The only European investment in a company on the U.S. Entity List was completed by a German investor, this time in the semiconductor sector. This investment involves Chinese foundry SJ Semi, which (along with SMIC) was added to the Entity List in December 2022 for its contribution to the modernization of the Chinese military. It has completed three funding rounds (2015, March 2022 and April 2023), each time with Chinese and U.S. investors (Qualcomm in 2015, Walden International in 2022, Leafoison Capital in 2023). Germany’s High Tech Private Equity invested in SJ Semi during the 2022 funding round. This fund, which Crunchbase says is headquartered in Saxony, appears relatively small, however. This investment in a company on the U.S. sanctions list is not currently prohibited – especially for a non-American company. However, it illustrates the existence (albeit limited) of ties that could be risky from a security standpoint (risk that SJ Semi contributes to Chinese military modernization, according to American authorities) and from an economic standpoint (risk in case of tightening American regulations).


French investments

France is the second largest European investor in the Chinese technologies we examined, with 36 transactions completed since 2003 (32% of the European total). French investments were very rare before 2018. In fact, half of the investments made over the last twenty years took place in and after 2021. 

France’s investment profile is largely dominated by Cathay Capital, a global private equity and venture capital investment firm based in Paris. It specializes in cross-border investments between Europe and China, and accounted for nearly 67% of French transactions over the entire period. The known amounts of funding rounds in which Cathay Capital participated total 2,576 million dollars. However, almost half of these amounts (11 out of 25) are not disclosed.

French investments mainly target AI companies and, to a lesser extent, biotechnologies. Very few investments in semiconductors appear in our data (3 in total, including 1 in 2006), and none in quantum technology. A quarter of investments target autonomous vehicle technologies. Some of these investments involve major European manufacturers in the sector (Mercedes-Benz, Bosch, Renault-Nissan-Mitsubishi) and/or major Chinese firms (Tencent, Baidu, Lenovo, Sequoia Capital China or IDG Capital).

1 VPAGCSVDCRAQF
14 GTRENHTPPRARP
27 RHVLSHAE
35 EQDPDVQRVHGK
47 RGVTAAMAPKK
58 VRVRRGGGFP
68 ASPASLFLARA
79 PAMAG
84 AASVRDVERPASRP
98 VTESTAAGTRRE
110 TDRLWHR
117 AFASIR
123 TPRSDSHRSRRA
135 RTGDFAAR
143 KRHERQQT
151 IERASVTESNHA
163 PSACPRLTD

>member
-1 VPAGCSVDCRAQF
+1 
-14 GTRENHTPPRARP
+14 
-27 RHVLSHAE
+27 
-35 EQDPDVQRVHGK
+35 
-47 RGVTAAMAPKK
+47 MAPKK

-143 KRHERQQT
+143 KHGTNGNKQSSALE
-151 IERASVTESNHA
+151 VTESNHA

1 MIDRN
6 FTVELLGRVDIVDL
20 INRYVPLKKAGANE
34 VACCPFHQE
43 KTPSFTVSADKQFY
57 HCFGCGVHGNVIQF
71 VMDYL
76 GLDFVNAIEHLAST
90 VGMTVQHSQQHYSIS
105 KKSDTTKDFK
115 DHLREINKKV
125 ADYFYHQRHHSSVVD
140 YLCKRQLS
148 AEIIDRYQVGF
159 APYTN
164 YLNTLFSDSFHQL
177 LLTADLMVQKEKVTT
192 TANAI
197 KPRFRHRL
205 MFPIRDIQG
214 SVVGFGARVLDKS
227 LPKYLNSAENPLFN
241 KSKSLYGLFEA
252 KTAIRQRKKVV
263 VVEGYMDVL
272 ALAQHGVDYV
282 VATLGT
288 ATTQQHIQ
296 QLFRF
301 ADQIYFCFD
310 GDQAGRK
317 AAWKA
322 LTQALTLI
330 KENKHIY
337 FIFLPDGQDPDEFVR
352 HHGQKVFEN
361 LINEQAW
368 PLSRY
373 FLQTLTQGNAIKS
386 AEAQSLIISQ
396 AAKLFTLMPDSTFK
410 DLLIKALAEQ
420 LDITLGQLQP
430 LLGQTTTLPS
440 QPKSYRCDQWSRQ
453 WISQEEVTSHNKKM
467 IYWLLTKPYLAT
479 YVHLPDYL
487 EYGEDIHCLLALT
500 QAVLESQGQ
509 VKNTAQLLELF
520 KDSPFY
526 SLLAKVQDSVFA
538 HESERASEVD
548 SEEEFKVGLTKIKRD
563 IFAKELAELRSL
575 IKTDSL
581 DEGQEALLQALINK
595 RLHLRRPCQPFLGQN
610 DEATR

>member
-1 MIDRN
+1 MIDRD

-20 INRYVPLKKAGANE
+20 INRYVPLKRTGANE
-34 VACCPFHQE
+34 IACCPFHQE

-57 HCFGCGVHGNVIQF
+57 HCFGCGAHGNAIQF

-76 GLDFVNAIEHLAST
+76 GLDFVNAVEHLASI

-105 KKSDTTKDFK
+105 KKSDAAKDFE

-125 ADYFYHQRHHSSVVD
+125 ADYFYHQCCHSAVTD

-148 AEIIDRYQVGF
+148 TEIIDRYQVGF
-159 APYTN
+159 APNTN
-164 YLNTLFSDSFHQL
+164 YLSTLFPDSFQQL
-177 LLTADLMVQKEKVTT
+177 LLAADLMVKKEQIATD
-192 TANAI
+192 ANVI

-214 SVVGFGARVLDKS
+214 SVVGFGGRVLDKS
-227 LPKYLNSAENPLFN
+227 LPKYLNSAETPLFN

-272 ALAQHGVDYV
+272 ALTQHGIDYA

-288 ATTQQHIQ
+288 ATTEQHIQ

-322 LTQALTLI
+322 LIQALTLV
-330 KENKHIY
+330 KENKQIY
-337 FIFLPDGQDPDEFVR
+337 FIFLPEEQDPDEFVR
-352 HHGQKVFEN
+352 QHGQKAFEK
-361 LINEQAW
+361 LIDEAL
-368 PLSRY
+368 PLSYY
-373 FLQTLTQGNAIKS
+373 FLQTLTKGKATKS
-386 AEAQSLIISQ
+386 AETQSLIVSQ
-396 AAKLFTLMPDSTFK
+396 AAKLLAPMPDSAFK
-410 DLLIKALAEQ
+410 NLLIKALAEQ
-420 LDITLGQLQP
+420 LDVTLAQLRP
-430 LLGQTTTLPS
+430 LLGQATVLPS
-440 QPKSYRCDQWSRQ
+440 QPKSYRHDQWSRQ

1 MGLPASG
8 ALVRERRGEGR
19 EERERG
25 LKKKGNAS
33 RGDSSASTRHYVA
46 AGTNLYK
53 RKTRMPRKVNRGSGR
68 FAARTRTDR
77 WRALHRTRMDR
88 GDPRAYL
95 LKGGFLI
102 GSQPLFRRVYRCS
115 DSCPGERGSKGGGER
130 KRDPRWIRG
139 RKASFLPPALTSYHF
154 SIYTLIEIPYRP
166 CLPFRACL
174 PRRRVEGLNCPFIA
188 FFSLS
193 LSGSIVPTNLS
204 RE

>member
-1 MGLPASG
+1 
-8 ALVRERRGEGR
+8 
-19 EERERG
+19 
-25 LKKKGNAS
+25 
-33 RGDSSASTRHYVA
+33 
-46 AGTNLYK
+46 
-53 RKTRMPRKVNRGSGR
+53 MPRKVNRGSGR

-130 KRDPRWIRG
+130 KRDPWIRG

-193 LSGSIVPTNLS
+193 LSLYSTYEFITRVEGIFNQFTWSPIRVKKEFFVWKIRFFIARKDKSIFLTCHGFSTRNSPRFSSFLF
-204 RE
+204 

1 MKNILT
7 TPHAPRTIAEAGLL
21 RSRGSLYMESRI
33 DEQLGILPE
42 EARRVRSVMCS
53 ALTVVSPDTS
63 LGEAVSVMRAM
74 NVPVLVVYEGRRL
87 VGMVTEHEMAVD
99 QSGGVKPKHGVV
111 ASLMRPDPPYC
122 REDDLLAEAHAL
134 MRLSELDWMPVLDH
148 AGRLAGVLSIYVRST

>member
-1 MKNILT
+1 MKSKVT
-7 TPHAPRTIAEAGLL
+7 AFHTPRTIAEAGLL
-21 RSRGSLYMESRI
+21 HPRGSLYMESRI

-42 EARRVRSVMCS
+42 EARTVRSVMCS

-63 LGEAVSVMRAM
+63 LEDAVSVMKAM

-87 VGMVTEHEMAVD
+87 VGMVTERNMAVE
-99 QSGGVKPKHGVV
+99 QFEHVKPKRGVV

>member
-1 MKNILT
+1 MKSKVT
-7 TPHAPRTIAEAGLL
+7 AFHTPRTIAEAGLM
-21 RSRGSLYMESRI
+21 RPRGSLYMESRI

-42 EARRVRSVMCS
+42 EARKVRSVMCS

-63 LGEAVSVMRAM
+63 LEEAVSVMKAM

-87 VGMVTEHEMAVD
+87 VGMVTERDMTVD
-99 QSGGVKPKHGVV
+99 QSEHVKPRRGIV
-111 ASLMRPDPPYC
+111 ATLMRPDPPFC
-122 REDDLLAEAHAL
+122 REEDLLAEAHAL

In three investment rounds in AI and biotech, French investors (Cathay Capital and Valéo) partnered with Chinese investment fund IDG Capital, which has been on the U.S. list of Chinese Military-Industrial Complex Companies (CMIC) since the end of January 2024. All of these transactions took place prior to IDG Capital’s designation, however, with the most recent occurring on January 3, 2024.

Dutch investments

Finally, further down the ranking, the Netherlands is the third largest European investor in Chinese technology, with a total of 12 investments since 2003, mainly in AI and biotech. Chronologically, the acquisition of Shenzhen PG Biotech in 2005 by Dutch firm Qiagen makes the Netherlands the first European investor recorded in our data. From 2018 onwards, Dutch investments became more frequent. These transactions remain limited in number, however: around one a year since 2018, excluding a peak in 2021 (with three transactions). 


American investments: more numerous and more problematic

Unsurprisingly, American investments in Chinese technologies far surpass European – or any other foreign – investments. According to our database, 1,602 transactions have been made by American investors in the four Chinese sectors since 2003. U.S. investment increased significantly from 2017 onwards, as the Chinese venture capital market began its dramatic growth. Like the rest of the global venture capital market, the number of U.S. investments peaked in 2021.

Many of the largest funding rounds in China have involved U.S. investors: previous analyses have reported this trend across all sectors, and our data confirms it in the tech sector, particularly in AI. The largest known funding rounds include those for Didi (in 2015, 2016 and 2017), data center operator Tenglong Holding Group in 2019 and Alibaba in 2011 and 2012 – all with at least one U.S. investor.

Proposed U.S. restrictions, but especially China’s political decision-making  and economic context, do however seem to have initiated a downward trend since last year, with only 76 funding rounds involving at least one U.S. investor in 2023.



And as illustrated by the chart above, while the absolute number of funding rounds including U.S. investments has risen sharply during the 2010s in these high-growth sectors, the percentage of investments involving U.S. investors has fallen. This decline reflects the increase in Chinese investment power (and, to a lesser extent, those of other nationalities). Both charts confirm the downward trend in U.S. investment in these Chinese technologies since 2023.


Who is the U.S. investing with?

U.S. investors generally do not invest alone (only 17% of funding rounds), but in partnership with investors of other nationalities, mainly Chinese.

Nearly 75% of funding rounds involving U.S. investors also include Chinese investors. And in 61% of cases, no other nationality is represented, with only U.S. and Chinese investors being involved. Partnering with Chinese investors has a number of advantages for U.S. investors, including access to better knowledge of the local market, reduced operational uncertainty and less competition in the bidding process.